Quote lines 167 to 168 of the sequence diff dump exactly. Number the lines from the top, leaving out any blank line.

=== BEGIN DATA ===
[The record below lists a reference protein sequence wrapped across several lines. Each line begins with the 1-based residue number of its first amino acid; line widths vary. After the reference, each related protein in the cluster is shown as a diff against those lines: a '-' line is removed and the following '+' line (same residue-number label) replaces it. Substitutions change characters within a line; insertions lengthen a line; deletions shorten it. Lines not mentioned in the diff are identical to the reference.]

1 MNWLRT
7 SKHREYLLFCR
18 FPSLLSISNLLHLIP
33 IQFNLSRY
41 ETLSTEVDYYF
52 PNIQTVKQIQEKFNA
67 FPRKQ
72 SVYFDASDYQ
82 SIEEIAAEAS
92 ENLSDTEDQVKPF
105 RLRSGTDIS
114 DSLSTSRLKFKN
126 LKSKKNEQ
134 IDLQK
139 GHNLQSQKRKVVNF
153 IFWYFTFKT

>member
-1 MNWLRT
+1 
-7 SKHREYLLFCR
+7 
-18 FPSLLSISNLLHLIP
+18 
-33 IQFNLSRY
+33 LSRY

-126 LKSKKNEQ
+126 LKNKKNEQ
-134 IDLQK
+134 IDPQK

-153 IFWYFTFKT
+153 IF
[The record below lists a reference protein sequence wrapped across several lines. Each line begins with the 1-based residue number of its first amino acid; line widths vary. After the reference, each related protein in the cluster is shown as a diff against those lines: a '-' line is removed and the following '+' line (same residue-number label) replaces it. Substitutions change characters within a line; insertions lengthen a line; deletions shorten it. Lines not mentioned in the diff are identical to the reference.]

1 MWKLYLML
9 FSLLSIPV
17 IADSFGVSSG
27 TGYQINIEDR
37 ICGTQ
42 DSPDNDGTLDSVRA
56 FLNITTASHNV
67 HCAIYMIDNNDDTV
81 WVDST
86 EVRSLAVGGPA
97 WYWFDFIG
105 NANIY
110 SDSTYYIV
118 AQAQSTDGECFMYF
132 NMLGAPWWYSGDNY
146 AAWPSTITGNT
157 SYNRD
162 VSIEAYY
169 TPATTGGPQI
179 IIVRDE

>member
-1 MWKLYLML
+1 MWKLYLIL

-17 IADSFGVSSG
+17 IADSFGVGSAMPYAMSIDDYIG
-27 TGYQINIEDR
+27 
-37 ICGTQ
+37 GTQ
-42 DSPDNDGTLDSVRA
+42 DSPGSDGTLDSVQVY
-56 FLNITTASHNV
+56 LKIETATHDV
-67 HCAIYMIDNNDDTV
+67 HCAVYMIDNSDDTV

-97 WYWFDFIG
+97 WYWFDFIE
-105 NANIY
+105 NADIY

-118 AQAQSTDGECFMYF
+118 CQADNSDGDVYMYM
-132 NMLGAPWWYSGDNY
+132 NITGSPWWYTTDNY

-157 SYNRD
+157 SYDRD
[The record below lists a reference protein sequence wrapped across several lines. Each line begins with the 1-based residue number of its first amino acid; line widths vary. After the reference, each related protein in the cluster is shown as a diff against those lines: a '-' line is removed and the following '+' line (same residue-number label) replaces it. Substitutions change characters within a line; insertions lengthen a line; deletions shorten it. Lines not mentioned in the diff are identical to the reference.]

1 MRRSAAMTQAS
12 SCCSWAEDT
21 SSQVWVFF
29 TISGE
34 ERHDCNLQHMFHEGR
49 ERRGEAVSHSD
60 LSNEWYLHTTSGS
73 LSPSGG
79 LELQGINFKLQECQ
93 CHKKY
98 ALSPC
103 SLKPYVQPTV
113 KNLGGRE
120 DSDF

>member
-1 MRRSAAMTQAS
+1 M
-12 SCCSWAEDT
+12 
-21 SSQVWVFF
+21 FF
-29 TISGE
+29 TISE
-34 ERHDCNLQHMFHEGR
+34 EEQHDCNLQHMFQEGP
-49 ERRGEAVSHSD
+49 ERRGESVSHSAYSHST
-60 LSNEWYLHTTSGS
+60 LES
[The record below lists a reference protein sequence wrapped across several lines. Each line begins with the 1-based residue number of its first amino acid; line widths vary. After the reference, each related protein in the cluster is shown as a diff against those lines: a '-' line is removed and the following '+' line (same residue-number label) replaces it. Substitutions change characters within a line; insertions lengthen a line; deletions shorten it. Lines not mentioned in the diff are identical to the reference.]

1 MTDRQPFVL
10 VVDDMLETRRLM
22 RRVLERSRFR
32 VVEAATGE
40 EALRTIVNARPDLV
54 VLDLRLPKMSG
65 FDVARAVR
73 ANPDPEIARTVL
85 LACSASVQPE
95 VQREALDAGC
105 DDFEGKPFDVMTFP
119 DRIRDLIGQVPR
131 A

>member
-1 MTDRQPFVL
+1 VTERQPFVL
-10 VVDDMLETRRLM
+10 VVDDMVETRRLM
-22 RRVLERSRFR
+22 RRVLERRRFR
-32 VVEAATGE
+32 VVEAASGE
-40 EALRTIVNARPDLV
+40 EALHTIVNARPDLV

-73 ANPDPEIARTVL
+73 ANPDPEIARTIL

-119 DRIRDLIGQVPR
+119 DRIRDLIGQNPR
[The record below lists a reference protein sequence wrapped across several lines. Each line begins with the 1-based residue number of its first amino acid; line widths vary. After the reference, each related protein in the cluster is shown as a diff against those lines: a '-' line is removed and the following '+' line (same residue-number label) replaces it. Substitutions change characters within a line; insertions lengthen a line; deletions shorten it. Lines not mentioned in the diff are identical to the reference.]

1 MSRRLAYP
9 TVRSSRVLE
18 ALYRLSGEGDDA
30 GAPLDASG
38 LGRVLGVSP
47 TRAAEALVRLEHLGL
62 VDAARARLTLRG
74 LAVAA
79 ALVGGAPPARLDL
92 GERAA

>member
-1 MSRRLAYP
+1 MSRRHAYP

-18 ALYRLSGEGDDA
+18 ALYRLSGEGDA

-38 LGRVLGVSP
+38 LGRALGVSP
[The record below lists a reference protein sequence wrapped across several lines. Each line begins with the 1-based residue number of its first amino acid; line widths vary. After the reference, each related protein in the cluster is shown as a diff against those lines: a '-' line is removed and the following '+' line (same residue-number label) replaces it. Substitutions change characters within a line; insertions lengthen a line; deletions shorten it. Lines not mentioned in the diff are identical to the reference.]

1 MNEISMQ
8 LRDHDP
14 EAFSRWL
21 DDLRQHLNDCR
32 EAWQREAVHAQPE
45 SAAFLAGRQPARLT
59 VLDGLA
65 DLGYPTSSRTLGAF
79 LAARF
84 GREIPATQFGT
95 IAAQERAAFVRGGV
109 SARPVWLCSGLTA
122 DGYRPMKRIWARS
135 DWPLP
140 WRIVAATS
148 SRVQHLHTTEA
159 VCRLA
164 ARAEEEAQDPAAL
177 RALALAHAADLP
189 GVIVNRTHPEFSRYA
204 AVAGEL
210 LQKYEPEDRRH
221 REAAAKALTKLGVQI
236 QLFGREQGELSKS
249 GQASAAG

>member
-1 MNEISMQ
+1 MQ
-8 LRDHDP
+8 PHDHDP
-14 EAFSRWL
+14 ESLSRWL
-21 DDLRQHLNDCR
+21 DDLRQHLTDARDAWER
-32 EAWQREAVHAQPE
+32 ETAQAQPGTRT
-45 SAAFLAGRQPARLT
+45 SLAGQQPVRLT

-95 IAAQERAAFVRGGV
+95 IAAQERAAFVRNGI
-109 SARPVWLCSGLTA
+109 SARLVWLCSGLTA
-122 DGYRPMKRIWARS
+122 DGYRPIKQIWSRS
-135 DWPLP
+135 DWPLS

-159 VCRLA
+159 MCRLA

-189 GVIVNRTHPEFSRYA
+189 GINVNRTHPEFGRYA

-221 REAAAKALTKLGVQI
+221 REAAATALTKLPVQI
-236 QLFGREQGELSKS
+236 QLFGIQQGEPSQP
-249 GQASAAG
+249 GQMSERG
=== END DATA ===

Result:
95 IAAQERAAFVRGGV
109 SARPVWLCSGLTA